My latest contribution to Torontoist accompanies a piece by Desmond Cole about the possibility of Toronto high schools employing armed police officers. This idea is in the wake of an incident last Friday at North Toronto Collegiate where a group of students were robbed by four teenagers. It was later discovered that one of them was carrying a concealed firearm at the scene where they absconded with two stolen iPods. I don’t wish for this blog to turn political, so my post here will be brief.
This incident aside, there are plenty of arguments for and against the presence of armed officers. An argument for would be to properly protect students from possibly violent breakouts involving firearms. An argument against would be that the more guns you bring to a fight, there’s a better chance of tragedy. I think Cole put it eloquently when he mentioned the “unpredictable nature of armed conflict”.
Installing police presence within a school seems like a knee-jerk reaction that seems just as impetuous as forbidding nail clippers on an airplane. Fighting fire with fire is indeed a solution to a problem, but surely not the most effective. Instead of bureaucratic cover-all solutions I think there should be a think tank formed, people from a diverse mixture of backgrounds (age, ethnicity, income level, profession, marital status, with/without kids, where they live in the city, where they were born, etc.), to find creative alternatives instead of, say, blaming Marilyn Manson for teenage aggression.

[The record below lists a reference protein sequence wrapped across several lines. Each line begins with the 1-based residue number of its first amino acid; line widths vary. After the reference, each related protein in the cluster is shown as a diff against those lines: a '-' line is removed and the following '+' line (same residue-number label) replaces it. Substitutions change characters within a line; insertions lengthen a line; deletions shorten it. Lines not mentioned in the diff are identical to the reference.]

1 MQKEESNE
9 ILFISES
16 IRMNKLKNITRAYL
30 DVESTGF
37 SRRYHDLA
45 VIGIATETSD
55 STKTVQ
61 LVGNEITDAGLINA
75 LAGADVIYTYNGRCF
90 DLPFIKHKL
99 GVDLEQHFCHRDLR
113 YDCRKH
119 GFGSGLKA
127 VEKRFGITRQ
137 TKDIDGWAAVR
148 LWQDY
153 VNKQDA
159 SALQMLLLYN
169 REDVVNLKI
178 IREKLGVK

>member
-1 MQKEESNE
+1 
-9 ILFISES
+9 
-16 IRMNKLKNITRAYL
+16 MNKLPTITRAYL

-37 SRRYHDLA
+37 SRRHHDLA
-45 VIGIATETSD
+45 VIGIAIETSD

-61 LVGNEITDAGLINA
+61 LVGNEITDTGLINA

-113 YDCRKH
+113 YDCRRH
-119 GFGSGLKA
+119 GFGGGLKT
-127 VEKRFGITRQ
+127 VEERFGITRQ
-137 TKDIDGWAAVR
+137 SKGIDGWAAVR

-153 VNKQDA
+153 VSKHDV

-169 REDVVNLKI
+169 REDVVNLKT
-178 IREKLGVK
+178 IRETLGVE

In an email, Desmond wrote, “The heart of the message is that applying force against students won’t work. It’s not a long term solution. What we need to offer students is peace, and chance to connect, not an authoritative presence.”
Last month I was invited to be apart of the team over at the Torontoist as a staff illustrator. Above is my second job for them that discusses a blog that takes two randomly selected articles from Wikipedia, briefly talks about them, and lets readers decide which is better. Tournament of Everything is “set out to determine what is ACTUALLY the Best Thing Ever”. Check it out.
Working with a daily blog like Torontoist, the turnaround rate is pretty quick. With this job in particular, I only had a day to finish the illustration from sketch to final. If I had, say, a few more days, I might have refined the concept and painted it entirely. Please ignore the internet gladiator’s magical left leg.